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I understand that one should be allowed to do whatever they want. People do have the right to put whatever they want on their food. Despite this logic, after I cook what I think to be a perfectly executed meal, to see it buried under ketchup or soy sauce or even Maggi's seasoning, I get angry. I don't let it show, and let people do what they want, but deep down I want to hit them with the ketchup bottle. I guess it is something we cooks must take with a grain of salt. :rolleyes:

-- Jason

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I like salt and pepper. I do taste food before adding either, but isn't the point of eating to enjoy your food? Isn't the point of preparing food for friends and family that they enjoy what they are eating? I might be able to understand someone requiring a child to taste something before drowning it is condiments, but I don't understand the need to insist that adults eat it exactly as I want them to.

I have a friend who also doesn't believe in placing salt and pepper on the table. She says that the food has been seasoned properly and so no one needs these things. Well, I do. :shock: I was dying for salt the last time she cooked, but I didn't ask for salt as she had already decided it wasn't necessary. I didn't enjoy my meal. :sad: I needed salt! I think we need to get over ourselves when it comes to food preferences and accept the fact that not everyone tastes things the same way. It shouldn't be perceived as a slight against the cook, but just as recognition that we are all different. Isn't it more important for your guests to enjoy their meal and want to return than for everyone to think that the cook was perfect? A good host or hostess cares more about the comfort of their guests than about the integrity of their recipes. :wink:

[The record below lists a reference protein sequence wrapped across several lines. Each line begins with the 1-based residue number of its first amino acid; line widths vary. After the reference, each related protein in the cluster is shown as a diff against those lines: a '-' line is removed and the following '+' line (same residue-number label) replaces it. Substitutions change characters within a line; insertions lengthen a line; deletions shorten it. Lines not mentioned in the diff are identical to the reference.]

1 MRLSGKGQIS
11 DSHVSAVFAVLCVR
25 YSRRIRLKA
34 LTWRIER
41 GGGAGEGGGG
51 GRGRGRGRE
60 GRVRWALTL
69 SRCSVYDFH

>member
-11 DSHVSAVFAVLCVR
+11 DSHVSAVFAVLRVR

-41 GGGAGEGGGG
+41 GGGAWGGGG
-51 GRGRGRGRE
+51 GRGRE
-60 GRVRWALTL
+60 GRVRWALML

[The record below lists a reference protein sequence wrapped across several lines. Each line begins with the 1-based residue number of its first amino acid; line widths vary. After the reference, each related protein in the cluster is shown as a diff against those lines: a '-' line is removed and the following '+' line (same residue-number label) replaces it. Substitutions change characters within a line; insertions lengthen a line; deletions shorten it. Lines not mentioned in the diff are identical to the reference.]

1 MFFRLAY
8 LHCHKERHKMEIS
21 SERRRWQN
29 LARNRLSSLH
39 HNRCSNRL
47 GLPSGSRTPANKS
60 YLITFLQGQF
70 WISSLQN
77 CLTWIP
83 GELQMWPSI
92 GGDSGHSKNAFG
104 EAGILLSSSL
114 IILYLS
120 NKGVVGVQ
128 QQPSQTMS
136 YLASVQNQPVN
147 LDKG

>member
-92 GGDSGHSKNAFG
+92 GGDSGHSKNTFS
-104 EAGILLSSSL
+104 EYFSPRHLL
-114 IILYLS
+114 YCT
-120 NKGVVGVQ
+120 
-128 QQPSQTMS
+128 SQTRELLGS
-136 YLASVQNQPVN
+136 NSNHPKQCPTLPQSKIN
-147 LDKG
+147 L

KathyM

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I think chefs -- professional and amateur -- who don't put salt and pepper on the table are being a bit pompous and I never hesitate to ask for the stuff if I want it. Similarly, I have a deep distrust of anyone arrogant enough to pronounce their cooking "perfect" or "correct" or some such nonsense, as though all palates are the same and their mouth is the ultimate arbiter right and wrong -- and that their cooking is the perfect extension of their perfect palate. Sheesh.